1 She, however, was soon persuaded to think differently.
2 He and Mary had been persuaded to go early to their inn last night.
3 She was persuaded by Lady Russell's countenance that she had seen him.
4 My only doubt is, whether anything could persuade him to leave his parish.
5 If we can persuade your father to all this," said Lady Russell, looking over her paper, "much may be done.
6 If I were to shut myself up for ever with the child, I should not be able to persuade him to do anything he did not like.
7 She was persuaded to believe the engagement a wrong thing: indiscreet, improper, hardly capable of success, and not deserving it.
8 She was persuaded that any tolerably pleasing young woman who had listened and seemed to feel for him would have received the same compliment.
9 She thought it could scarcely escape him to feel that a persuadable temper might sometimes be as much in favour of happiness as a very resolute character.
10 , to have another moment for finishing or recollecting what he had begun, Anne was left to persuade herself, as well as she could, that the same brother must still be in question.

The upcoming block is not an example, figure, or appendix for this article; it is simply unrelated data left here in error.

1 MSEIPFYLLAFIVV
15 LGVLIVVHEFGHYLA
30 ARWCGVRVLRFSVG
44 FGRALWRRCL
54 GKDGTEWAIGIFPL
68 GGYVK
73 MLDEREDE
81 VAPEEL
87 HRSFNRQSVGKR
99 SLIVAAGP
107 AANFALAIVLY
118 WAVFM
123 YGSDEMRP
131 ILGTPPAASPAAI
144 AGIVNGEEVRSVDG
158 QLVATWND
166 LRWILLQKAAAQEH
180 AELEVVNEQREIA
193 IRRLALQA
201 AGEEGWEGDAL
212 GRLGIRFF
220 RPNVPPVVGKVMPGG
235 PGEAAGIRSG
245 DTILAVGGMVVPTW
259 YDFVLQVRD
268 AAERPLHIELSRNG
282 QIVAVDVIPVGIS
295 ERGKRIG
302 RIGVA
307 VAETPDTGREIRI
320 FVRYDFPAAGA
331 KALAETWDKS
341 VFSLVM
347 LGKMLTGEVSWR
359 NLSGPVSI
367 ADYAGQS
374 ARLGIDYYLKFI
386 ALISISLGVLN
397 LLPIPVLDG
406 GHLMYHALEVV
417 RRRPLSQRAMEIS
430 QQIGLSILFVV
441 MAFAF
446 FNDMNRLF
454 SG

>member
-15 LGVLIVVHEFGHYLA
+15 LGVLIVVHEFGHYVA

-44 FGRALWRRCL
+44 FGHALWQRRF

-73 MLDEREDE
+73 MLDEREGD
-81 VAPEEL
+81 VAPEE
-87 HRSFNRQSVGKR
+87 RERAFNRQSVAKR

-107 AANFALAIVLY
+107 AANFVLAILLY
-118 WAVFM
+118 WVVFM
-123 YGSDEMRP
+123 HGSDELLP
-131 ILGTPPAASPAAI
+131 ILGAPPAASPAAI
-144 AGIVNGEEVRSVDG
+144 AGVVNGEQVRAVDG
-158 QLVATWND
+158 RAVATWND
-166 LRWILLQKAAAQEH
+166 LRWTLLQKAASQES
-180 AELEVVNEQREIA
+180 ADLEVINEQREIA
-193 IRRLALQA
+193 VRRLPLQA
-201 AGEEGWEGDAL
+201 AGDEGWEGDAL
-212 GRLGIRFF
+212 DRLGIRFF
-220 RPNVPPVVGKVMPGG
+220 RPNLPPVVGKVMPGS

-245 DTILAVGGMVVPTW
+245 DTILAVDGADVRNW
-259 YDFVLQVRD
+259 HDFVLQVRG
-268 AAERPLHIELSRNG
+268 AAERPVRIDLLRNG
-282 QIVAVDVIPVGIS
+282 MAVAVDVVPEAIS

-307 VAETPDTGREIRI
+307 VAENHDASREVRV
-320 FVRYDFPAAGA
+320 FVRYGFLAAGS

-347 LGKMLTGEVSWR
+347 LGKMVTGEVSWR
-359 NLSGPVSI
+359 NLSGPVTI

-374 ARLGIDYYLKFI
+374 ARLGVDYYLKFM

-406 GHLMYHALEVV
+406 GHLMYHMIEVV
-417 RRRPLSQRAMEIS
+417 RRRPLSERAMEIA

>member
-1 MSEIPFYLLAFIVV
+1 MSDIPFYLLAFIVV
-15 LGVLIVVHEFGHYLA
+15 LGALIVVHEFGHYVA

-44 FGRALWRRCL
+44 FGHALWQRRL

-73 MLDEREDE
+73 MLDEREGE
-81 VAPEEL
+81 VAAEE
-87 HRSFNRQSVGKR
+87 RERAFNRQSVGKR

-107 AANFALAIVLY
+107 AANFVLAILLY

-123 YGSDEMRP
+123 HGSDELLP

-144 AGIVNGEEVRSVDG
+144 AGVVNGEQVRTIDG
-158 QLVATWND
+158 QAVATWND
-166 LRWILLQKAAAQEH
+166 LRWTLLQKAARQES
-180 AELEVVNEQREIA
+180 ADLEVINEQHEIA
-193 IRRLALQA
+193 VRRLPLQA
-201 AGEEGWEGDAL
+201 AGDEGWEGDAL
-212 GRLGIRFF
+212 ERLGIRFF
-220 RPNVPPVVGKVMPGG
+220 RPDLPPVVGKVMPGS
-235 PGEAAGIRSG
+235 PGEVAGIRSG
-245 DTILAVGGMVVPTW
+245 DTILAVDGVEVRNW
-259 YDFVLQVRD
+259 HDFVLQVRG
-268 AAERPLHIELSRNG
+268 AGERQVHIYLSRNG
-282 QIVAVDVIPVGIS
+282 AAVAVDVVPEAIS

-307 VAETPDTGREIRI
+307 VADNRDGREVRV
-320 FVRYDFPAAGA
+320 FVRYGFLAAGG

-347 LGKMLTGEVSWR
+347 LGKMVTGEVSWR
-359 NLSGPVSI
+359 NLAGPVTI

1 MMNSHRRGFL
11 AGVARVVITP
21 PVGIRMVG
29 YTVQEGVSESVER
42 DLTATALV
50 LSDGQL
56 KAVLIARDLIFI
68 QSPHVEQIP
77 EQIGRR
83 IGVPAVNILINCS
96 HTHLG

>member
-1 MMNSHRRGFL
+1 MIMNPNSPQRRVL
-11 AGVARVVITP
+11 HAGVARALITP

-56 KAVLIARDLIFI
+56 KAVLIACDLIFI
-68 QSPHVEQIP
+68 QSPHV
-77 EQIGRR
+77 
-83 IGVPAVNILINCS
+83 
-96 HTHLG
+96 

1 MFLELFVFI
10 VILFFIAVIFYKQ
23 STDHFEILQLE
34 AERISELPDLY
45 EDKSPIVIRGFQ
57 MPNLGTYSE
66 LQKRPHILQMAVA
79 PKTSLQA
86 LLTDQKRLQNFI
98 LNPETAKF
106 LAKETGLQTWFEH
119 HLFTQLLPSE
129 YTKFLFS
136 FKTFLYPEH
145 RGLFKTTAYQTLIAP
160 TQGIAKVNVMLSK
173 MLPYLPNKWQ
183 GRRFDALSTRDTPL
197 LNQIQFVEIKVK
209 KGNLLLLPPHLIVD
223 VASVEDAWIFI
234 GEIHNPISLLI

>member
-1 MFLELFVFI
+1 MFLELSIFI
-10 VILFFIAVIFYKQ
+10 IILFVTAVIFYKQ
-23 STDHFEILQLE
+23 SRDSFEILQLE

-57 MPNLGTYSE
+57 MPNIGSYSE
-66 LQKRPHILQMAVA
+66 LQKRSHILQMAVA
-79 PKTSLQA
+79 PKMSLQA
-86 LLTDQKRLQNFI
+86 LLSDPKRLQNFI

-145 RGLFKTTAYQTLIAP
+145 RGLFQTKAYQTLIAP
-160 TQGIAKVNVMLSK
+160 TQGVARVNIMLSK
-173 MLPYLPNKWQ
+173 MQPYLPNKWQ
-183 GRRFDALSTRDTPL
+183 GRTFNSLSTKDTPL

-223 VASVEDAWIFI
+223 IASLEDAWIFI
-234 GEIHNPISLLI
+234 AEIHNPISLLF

11 And so much was said in this way, that Anne thought she could not do better than impart among them the general inclination to which she was privy, and persuaded them all to go to Lyme at once.
12 We had better not talk about it, my dear," replied Mrs Croft, pleasantly; "for if Miss Elliot were to hear how soon we came to an understanding, she would never be persuaded that we could be happy together.
13 The hint was immediately taken up by Mr Shepherd, whose interest was involved in the reality of Sir Walter's retrenching, and who was perfectly persuaded that nothing would be done without a change of abode.
14 He had talked of going down to Plymouth for a week, and wanted to persuade Captain Benwick to go with him; but, as Charles maintained to the last, Captain Benwick seemed much more disposed to ride over to Kellynch.
15 She rated Lady Russell's influence highly; and as to the severe degree of self-denial which her own conscience prompted, she believed there might be little more difficulty in persuading them to a complete, than to half a reformation.
16 I wish you could persuade Mary not to be always fancying herself ill," was Charles's language; and, in an unhappy mood, thus spoke Mary: "I do believe if Charles were to see me dying, he would not think there was anything the matter with me.